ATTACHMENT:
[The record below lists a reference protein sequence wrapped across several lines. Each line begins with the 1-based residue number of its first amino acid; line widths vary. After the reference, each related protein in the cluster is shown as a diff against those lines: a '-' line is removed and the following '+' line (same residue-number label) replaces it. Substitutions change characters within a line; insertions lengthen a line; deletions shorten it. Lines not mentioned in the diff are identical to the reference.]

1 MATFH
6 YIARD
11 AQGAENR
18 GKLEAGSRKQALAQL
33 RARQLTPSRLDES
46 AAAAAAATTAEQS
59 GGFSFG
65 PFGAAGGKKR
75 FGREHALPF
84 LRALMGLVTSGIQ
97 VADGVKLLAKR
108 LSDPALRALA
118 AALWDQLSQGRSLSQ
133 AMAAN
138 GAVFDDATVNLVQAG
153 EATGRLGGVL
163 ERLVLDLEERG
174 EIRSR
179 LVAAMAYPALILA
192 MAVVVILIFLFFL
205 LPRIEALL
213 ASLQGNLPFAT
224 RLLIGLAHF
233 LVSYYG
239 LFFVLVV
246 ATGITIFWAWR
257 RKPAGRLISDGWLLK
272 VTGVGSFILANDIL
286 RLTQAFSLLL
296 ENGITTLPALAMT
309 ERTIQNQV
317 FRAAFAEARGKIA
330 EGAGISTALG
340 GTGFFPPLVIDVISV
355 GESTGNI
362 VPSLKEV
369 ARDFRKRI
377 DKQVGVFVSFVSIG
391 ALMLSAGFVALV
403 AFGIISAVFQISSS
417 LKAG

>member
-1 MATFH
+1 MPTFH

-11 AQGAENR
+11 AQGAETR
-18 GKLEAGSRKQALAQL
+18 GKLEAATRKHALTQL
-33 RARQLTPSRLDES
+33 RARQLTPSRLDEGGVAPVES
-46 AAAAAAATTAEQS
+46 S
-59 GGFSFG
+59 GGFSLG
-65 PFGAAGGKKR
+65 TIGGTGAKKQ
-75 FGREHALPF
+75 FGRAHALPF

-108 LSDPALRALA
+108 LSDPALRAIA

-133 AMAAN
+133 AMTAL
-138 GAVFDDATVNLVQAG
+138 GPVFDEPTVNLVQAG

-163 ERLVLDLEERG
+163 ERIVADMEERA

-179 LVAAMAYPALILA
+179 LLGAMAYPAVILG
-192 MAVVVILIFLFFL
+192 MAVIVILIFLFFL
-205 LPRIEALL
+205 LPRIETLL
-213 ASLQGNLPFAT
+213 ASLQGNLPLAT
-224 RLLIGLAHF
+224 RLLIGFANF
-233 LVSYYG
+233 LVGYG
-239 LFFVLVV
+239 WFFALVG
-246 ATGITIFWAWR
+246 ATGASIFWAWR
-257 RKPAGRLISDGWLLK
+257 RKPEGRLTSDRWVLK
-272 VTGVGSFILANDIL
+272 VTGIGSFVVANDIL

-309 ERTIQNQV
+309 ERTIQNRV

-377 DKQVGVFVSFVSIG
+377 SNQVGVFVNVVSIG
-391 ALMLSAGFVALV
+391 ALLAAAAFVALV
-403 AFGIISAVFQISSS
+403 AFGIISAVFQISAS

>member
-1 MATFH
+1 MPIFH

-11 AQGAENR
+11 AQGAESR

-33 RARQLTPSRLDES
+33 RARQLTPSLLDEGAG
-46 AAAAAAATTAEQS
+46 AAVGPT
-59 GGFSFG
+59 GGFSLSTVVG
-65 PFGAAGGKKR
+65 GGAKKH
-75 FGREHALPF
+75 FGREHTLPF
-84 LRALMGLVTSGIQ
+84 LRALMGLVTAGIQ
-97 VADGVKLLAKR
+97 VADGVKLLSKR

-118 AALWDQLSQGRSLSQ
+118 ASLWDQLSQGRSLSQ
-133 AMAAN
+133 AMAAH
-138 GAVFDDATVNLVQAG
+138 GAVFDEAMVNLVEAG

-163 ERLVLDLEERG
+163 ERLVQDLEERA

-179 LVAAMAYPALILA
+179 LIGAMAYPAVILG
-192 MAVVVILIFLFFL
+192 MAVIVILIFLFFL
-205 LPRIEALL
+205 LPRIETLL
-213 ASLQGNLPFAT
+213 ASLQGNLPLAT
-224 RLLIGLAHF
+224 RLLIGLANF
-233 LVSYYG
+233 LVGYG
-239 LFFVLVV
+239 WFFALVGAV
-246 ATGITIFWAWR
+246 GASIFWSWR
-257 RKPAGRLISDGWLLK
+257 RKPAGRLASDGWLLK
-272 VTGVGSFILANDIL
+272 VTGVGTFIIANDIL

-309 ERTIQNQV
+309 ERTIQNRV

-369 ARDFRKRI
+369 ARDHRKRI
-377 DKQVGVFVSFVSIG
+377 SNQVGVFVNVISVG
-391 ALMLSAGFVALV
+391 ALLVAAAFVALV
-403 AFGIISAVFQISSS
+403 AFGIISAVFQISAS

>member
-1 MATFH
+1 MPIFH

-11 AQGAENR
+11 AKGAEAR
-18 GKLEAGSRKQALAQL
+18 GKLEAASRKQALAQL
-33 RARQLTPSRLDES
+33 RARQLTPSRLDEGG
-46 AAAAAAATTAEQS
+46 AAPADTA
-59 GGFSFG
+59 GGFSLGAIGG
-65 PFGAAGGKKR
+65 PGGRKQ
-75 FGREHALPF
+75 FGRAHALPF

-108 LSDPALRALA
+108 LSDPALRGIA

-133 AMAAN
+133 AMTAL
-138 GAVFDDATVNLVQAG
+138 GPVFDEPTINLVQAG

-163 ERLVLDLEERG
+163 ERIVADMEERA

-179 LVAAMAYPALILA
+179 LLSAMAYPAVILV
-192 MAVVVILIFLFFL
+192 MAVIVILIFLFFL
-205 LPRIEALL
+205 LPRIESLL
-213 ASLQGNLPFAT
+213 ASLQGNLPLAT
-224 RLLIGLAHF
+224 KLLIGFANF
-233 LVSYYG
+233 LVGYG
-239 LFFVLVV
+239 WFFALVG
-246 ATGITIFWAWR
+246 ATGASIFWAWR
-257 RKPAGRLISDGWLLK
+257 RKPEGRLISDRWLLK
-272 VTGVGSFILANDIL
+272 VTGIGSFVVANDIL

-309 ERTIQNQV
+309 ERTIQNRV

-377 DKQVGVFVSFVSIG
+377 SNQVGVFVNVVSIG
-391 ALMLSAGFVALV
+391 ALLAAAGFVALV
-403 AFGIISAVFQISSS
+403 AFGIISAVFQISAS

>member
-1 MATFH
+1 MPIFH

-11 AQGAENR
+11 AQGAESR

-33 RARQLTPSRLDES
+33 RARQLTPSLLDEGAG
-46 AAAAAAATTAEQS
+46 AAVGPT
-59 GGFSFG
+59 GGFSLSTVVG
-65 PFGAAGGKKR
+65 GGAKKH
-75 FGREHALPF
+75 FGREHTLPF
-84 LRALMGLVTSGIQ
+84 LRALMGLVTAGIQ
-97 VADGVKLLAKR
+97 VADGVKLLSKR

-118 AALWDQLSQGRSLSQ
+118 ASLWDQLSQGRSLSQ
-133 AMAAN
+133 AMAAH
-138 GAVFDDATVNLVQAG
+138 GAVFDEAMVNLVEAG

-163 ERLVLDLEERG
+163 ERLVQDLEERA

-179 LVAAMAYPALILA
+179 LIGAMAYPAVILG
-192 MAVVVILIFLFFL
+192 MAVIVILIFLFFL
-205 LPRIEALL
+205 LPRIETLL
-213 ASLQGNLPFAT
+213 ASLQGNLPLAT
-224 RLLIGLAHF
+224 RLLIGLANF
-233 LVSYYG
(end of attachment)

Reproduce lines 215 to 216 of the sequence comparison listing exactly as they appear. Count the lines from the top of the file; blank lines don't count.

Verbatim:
-59 GGFSFG
+59 GGFSLSTVVG